Washington, D.C.-based fast-casual pizzeria &pizza is well-known for its quirks. Its pizzas are oblong ellipses rather than traditional circles, for example, and it gave away 30,000 free pies to furloughed government workers during the shutdown earlier this year. It also turned a Georgetown student caught on camera scarfing one of its pies during a Congressional hearing into a February 2019 marketing campaign.
The brand wanted to convey that freewheeling attitude through its mobile order-ahead app, a revamped version of which launched just a few weeks ago.
Developing a UI for a Big Pizza Pie
Although &pizza provided a third-party, white-label app for several years, the key impetus for switching to an in-house offering was recreating the in-store experience the chain had worked to cultivate.
“I don’t think you want a guest to have a really unique and interesting experience in person and then feel like they’re talking to some corporation on the digital ordering side,” said Kevin Blesy, head of strategy for &pizza.
The app’s design reflects &pizza’s dedication to the shared experience, featuring the same stark black-and-white aesthetic as its décor and pizza boxes. House special combos are called “the hits” and carry idiosyncratic names like “Gnarlic” and “Farmer’s Daughter.”
Bringing that attitude to the revamped rewards system was a key priority, as well.
“We used to just have a digital punch card,” Blesy explained. “You spend X amount of dollars, and that gives you Y dollars off your next purchase. It certainly worked in that it got people excited about coming back more frequently, but we really wanted to democratize our loyalty and rewards program and open it up a bit.”
To accomplish that, &pizza switched to a points-based system, allowing it to gamify the rewards experience.
“There’s something more interesting about that gamified solution of running up your points total as opposed to counting the dollars that you spent,” Blesy said. “If you’ve accumulated 300 points that are good toward a free soda, you can use those points for a free soda today. Or, if you want to save those up and hoard them all for a pizza party where you’re getting four or five pies, you can do that, too.”
Adding enjoyment to the experience was also a consideration.
“It also allows us to have a little bit of fun as well,” he said. “If it’s a gloomy day up in Boston, [we] can drop 150 points into every guest’s account in our Boston market.”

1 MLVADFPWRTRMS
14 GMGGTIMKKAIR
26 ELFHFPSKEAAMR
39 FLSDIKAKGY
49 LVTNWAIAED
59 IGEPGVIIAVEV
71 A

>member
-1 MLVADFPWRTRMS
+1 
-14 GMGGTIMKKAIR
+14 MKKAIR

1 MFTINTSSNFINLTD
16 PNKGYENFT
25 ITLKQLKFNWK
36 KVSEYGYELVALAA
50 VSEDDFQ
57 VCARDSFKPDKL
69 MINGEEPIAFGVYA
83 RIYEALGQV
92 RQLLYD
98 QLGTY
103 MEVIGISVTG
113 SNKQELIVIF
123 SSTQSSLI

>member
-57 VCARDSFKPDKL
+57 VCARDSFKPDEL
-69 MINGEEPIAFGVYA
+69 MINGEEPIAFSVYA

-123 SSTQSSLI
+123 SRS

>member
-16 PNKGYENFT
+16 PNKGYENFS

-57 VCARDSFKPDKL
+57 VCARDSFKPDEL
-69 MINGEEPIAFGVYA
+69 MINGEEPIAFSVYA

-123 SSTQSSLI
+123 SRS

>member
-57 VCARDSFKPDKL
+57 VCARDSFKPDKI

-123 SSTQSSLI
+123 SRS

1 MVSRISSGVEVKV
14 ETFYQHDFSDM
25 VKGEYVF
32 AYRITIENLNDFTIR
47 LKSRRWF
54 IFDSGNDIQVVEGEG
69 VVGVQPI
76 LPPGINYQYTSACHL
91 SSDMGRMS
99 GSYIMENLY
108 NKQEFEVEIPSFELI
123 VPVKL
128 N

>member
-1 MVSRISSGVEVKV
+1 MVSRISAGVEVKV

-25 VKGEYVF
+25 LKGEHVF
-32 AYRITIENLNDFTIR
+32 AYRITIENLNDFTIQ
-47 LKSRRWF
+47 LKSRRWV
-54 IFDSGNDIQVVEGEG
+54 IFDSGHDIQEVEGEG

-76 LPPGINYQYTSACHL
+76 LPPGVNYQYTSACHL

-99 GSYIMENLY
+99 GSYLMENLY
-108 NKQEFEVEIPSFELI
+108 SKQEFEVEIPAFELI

Securing the Slice
While free points might bring customers through the door on rainy days, no amount of rewards can recover those who have had their identities stolen through a company’s app. Security was paramount in &pizza’s app redesign, and the firm found that teamwork was the best defense to provide it. It utilized the same cloud-based point-of-sale system present at all of its physical locations to handle all in-app transactions, and partnered with Stripe for payment processing.
“None of the card data ever resides with &pizza,” Blesy explained. “We do the right vetting upfront before we put something as important as payment processing in the hands of a third-party.”
Managing hackers and fraudsters is only half of the security equation, though. Bad actors can impersonate paying customers or claim fraudulent chargebacks, robbing restaurants blind. &pizza relies on exhaustive data analytics and integration to counter them.
“We can see in a single pane all the order details and history associated with [a customer] and can verify whether an order was made or not,” Blesy said. “When you think about restaurant technology, it’s probably more disparate than technology in a lot of other industries in terms of the number of systems that don’t talk to each other well. We’ve made a concerted effort to make that integration so that folks on our side aren’t jumping between six or seven different platforms to try to understand if someone’s being truthful or not.”
What’s in the Oven?
While &pizza has sought to optimize the user experience on its app while keeping a tight lid on security, Blesy has some concerns about the future of mobile ordering — particularly when it comes to the sheer quantity of apps on the market.
“At some point, guests aren’t going to have 30 restaurant apps on their phones and use them consistently,” he explained. “I think there’s a need to bring digital ordering outside the bounds of mobile apps and bring it closer to how people interact digitally on a day-to-day basis.”
For &pizza, the solution to that problem is an SMS-based ordering system that’s currently in development and powered by an artificial intelligence (AI) with smart language processing capabilities. Each restaurant will have to find its own way to cut through the noise, though, as mobile order-ahead apps become more popular.